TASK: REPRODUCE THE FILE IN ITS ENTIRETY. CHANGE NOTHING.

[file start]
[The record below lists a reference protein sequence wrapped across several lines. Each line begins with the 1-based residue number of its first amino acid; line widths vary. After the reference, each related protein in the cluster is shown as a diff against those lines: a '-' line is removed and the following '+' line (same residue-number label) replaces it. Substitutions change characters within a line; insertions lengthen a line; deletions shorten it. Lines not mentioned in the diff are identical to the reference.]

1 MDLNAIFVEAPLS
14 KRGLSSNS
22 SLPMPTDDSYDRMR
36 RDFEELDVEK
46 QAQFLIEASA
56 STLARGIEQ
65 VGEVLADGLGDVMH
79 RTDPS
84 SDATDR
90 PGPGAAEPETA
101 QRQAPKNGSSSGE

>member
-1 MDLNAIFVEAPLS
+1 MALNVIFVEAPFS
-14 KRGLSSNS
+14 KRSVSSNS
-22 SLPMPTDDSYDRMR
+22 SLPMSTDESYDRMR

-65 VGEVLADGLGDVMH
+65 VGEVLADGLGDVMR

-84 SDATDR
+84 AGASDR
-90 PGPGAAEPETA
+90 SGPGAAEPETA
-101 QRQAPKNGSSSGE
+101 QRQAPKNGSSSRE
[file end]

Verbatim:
[The record below lists a reference protein sequence wrapped across several lines. Each line begins with the 1-based residue number of its first amino acid; line widths vary. After the reference, each related protein in the cluster is shown as a diff against those lines: a '-' line is removed and the following '+' line (same residue-number label) replaces it. Substitutions change characters within a line; insertions lengthen a line; deletions shorten it. Lines not mentioned in the diff are identical to the reference.]

1 MDLNAIFVEAPLS
14 KRGLSSNS
22 SLPMPTDDSYDRMR
36 RDFEELDVEK
46 QAQFLIEASA
56 STLARGIEQ
65 VGEVLADGLGDVMH
79 RTDPS
84 SDATDR
90 PGPGAAEPETA
101 QRQAPKNGSSSGE

>member
-1 MDLNAIFVEAPLS
+1 MALNVIFVEAPFS
-14 KRGLSSNS
+14 KRSVSSNS
-22 SLPMPTDDSYDRMR
+22 SLPMSTDESYDRMR

-65 VGEVLADGLGDVMH
+65 VGEVLADGLGDVMR

-84 SDATDR
+84 AGASDR
-90 PGPGAAEPETA
+90 SGPGAAEPETA
-101 QRQAPKNGSSSGE
+101 QRQAPKNGSSSRE